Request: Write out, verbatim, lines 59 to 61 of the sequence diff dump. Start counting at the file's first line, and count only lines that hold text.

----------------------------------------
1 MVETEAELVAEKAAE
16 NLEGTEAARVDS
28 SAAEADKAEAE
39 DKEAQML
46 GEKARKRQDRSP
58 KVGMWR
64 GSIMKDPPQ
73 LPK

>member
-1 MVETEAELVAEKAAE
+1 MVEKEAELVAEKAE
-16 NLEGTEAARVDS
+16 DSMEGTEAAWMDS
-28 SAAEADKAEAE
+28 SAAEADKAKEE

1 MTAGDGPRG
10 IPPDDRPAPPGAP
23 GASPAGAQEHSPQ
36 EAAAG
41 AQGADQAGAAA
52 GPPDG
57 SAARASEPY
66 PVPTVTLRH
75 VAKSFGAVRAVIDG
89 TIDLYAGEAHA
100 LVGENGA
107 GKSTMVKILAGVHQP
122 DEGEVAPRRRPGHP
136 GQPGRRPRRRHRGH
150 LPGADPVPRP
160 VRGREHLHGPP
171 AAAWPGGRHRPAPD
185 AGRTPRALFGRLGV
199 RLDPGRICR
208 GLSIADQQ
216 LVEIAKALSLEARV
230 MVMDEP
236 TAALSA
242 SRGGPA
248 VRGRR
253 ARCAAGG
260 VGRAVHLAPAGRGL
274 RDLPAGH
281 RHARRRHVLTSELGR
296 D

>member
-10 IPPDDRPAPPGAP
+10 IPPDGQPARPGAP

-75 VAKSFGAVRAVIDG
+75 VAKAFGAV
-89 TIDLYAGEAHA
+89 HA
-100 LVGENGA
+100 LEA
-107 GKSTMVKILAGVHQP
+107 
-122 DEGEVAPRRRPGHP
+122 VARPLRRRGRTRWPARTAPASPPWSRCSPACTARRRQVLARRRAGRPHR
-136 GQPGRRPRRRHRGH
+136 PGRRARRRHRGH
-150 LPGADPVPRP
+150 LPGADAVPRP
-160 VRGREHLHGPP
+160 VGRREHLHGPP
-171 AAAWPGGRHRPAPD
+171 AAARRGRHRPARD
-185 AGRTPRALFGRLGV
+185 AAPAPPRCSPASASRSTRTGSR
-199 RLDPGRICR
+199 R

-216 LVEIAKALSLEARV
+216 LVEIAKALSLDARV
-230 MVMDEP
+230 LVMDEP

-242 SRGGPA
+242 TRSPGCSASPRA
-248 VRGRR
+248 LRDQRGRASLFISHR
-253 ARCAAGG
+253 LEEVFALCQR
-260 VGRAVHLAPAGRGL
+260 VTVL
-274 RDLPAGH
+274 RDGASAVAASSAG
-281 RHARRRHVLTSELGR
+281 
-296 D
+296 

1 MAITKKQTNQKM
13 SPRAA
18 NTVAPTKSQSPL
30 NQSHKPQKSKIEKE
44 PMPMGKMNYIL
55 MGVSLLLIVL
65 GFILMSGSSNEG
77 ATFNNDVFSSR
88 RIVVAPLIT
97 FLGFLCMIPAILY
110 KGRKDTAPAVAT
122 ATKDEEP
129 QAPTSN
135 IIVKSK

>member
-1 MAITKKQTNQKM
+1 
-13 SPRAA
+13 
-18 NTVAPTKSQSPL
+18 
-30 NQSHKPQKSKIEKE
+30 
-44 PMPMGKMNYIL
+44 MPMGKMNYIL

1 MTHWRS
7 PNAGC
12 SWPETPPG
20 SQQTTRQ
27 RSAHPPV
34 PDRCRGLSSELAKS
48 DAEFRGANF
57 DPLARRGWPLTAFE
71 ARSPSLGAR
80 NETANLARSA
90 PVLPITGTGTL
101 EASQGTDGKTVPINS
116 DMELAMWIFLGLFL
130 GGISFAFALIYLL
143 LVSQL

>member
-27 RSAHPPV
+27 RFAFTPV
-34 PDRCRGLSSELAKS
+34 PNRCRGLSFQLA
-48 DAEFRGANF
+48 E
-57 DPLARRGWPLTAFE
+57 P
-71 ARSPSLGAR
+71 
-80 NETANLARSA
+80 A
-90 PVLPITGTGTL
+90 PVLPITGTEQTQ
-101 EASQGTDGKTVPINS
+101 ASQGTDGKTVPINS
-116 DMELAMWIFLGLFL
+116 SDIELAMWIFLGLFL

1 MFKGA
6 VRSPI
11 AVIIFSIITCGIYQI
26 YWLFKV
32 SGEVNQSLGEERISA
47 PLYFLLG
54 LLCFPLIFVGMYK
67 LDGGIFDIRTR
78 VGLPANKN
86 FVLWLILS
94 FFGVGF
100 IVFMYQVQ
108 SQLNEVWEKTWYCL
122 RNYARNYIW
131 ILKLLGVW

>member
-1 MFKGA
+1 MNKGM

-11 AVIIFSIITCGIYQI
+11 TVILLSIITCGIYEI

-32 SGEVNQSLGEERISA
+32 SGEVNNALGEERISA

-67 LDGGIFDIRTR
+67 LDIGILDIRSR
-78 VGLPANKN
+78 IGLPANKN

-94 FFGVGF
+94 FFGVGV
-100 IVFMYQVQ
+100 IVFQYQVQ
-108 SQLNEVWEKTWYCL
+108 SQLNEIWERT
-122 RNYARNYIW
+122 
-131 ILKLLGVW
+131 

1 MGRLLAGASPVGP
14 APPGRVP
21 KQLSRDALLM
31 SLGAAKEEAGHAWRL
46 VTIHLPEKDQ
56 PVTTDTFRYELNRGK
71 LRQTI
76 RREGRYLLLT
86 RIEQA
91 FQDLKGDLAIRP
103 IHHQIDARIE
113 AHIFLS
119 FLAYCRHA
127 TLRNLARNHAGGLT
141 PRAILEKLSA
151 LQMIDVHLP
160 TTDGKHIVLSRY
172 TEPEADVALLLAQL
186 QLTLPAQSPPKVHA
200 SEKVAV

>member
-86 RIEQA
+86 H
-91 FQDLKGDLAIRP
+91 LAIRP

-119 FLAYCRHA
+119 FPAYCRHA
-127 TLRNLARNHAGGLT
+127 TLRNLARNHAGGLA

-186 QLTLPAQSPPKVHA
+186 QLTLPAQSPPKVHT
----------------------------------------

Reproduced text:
-136 GQPGRRPRRRHRGH
+136 PGRRARRRHRGH
-150 LPGADPVPRP